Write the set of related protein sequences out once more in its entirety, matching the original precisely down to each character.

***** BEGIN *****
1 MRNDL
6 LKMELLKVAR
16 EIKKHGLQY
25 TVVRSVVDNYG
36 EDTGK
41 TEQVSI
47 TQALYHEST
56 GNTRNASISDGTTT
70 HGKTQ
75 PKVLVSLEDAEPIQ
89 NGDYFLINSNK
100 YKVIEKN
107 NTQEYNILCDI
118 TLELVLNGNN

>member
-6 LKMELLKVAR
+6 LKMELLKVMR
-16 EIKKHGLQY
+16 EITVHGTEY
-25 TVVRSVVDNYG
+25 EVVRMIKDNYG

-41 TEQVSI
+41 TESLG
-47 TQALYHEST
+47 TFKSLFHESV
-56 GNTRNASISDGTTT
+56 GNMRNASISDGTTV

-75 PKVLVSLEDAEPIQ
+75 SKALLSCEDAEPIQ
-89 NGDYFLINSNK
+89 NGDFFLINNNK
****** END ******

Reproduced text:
1 MRNDL
6 LKMELLKVAR
16 EIKKHGLQY
25 TVVRSVVDNYG
36 EDTGK
41 TEQVSI
47 TQALYHEST
56 GNTRNASISDGTTT
70 HGKTQ
75 PKVLVSLEDAEPIQ
89 NGDYFLINSNK
100 YKVIEKN
107 NTQEYNILCDI
118 TLELVLNGNN

>member
-6 LKMELLKVAR
+6 LKMELLKVMR
-16 EIKKHGLQY
+16 EITVHGTEY
-25 TVVRSVVDNYG
+25 EVVRMIKDNYG

-41 TEQVSI
+41 TESLG
-47 TQALYHEST
+47 TFKSLFHESV
-56 GNTRNASISDGTTT
+56 GNMRNASISDGTTV

-75 PKVLVSLEDAEPIQ
+75 SKALLSCEDAEPIQ
-89 NGDYFLINSNK
+89 NGDFFLINNNK